10 Responses to “When I Look in the Mirror”

  1. Aidan Donnelley Rowley @ Ivy League Insecurities Says:

    Oh, how I love this. Identity is a shifting sea and thank goodness for that. I am forever intrigued by the secret/private dichotomy as well. And as someone who has been reading your words for a while now, please believe that you are a writer. An artist indeed.

  2. Gale Says:

    Aidan – I agree that the “shifting sea of identity” is definitely a good thing. It frees us to imagine ourselves in new ways. However, it can also be intimidating because it then urges us to leave the comfort of the identity we know to try on something different.

  3. Jan Says:

    Gale, I never thought of myself as “creative,” until one day you told me that I was. I still don’t think I’m creative, in the sense that your idea of an artist is creative, but it’s a nice little conceit. So maybe I’m creative and you’re an artist. Really.

  4. Gale Says:

    Jan – I remember that conversation. And I stand by it. In the purest sense of the word you are very creative. You create things all the time. You cook, you sew, you draw. Where there was nothing, there is now something; something that you created.

  5. TheKitchenWitch Says:

    As someone who sometimes says she’s “a writer” and cringes, feeling like a fraud, I understand your misgivings. But I do love coming here–you always make me think, which is something artists aspire to, correct?

  6. BigLittleWolf Says:

    Very provocative post. I think we all have many versions of ourselves – they play and hide and seek (along with our confidence in their presence) – and do so at different stages in life. I love that we have such capacity for so many people and perspectives, as well as things to learn.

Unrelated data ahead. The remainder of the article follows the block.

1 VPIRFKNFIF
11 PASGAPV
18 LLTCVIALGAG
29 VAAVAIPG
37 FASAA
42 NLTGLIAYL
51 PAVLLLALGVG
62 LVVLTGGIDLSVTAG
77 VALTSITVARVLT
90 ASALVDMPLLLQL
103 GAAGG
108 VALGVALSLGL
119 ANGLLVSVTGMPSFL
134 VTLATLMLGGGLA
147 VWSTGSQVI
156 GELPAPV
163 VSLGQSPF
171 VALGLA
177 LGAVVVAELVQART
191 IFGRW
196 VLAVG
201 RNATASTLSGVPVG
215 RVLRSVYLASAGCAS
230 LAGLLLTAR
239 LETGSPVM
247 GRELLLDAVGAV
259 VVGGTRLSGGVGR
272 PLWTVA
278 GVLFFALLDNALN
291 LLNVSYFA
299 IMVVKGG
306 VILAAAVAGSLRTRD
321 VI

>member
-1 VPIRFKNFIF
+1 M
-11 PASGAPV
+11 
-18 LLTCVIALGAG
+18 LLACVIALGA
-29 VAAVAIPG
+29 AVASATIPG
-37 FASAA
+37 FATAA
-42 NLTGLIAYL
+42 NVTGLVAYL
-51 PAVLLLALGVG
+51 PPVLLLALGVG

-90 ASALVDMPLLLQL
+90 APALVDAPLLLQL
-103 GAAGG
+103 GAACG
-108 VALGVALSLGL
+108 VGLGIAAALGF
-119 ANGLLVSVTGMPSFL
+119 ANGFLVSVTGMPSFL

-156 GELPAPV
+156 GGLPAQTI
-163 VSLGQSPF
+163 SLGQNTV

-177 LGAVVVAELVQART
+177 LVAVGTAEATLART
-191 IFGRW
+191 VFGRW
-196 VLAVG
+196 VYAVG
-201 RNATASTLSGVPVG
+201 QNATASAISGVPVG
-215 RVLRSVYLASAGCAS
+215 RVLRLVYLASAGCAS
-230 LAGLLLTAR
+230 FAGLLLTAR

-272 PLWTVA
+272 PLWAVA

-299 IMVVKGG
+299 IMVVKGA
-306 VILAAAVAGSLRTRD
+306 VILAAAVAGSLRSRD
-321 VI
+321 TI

Creativity hangs in; if it is strong enough, it remains patient and insistent at the same time. It will have its out. Or perhaps I should say that our creative selves will have their out.

    As for privacy and secrecy, many people mistake the former for the latter, when they are quite different animals.

  7. Cathy Says:

    As someone who does not feel content with her current career and who has had at least four careers in the almost 20 years since college, I cannot help but feel that there is always opportunity to redefine. The possibilities are endless.

  8. Kristen @ Motherese Says:

    Terrific post. You’ve hit upon something I think about all the time. Like you and like TKW, I feel funny calling myself a “writer” (especially when talking to people who are employed as writers or in other creative fields), but I like what you have to say here about the potential that might come when we think of the answer to a question as “yes” rather than “no.”

  9. Katybeth Says:

    Mirror, Mirror on the wall…Our reflections are always changing…its a nice gift when someone points out our reflection from a different perspective. I cringe from the risk of appearing to be a “show-off, special, talented,” in any given area, Its to easy for someone to say “You are not” or for me to hear, “You are not,” in their tone. I often keep things private or secret until I feel safe sharing them; less vulnerable.
    “Opening the door to a broader range of identities.” is at least a 10 dollar thought!

  10. michelle Says:

    this is great! And I so relate….